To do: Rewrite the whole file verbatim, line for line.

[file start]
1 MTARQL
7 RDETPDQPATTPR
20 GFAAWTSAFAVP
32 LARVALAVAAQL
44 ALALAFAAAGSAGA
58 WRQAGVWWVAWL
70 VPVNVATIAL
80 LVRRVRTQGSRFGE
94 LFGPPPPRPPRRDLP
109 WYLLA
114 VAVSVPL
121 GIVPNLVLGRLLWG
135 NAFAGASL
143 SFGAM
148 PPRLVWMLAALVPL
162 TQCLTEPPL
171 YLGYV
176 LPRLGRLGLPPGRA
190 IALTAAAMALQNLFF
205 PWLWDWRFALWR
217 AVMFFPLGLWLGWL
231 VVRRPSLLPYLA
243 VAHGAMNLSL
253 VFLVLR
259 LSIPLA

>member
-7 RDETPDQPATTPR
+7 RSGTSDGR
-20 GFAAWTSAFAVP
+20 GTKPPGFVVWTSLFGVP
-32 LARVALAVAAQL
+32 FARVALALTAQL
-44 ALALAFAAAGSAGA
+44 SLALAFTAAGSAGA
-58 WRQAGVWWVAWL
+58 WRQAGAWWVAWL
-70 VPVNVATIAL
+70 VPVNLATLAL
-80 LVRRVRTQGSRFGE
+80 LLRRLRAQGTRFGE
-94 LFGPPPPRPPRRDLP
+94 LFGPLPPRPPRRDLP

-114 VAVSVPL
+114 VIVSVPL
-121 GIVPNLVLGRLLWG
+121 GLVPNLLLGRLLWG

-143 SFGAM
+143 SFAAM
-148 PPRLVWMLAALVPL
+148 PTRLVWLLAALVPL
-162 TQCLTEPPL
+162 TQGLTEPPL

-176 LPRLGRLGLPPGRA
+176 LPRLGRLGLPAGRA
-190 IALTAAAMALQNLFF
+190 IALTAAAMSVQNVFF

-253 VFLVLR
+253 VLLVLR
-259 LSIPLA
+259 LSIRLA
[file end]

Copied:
1 MTARQL
7 RDETPDQPATTPR
20 GFAAWTSAFAVP
32 LARVALAVAAQL
44 ALALAFAAAGSAGA
58 WRQAGVWWVAWL
70 VPVNVATIAL
80 LVRRVRTQGSRFGE
94 LFGPPPPRPPRRDLP
109 WYLLA
114 VAVSVPL
121 GIVPNLVLGRLLWG
135 NAFAGASL
143 SFGAM
148 PPRLVWMLAALVPL
162 TQCLTEPPL
171 YLGYV
176 LPRLGRLGLPPGRA
190 IALTAAAMALQNLFF
205 PWLWDWRFALWR
217 AVMFFPLGLWLGWL
231 VVRRPSLLPYLA
243 VAHGAMNLSL
253 VFLVLR
259 LSIPLA

>member
-7 RDETPDQPATTPR
+7 RSGTSDGR
-20 GFAAWTSAFAVP
+20 GTKPPGFVVWTSLFGVP
-32 LARVALAVAAQL
+32 FARVALALTAQL
-44 ALALAFAAAGSAGA
+44 SLALAFTAAGSAGA
-58 WRQAGVWWVAWL
+58 WRQAGAWWVAWL
-70 VPVNVATIAL
+70 VPVNLATLAL
-80 LVRRVRTQGSRFGE
+80 LLRRLRAQGTRFGE
-94 LFGPPPPRPPRRDLP
+94 LFGPLPPRPPRRDLP

-114 VAVSVPL
+114 VIVSVPL
-121 GIVPNLVLGRLLWG
+121 GLVPNLLLGRLLWG

-143 SFGAM
+143 SFAAM
-148 PPRLVWMLAALVPL
+148 PTRLVWLLAALVPL
-162 TQCLTEPPL
+162 TQGLTEPPL

-176 LPRLGRLGLPPGRA
+176 LPRLGRLGLPAGRA
-190 IALTAAAMALQNLFF
+190 IALTAAAMSVQNVFF

-253 VFLVLR
+253 VLLVLR
-259 LSIPLA
+259 LSIRLA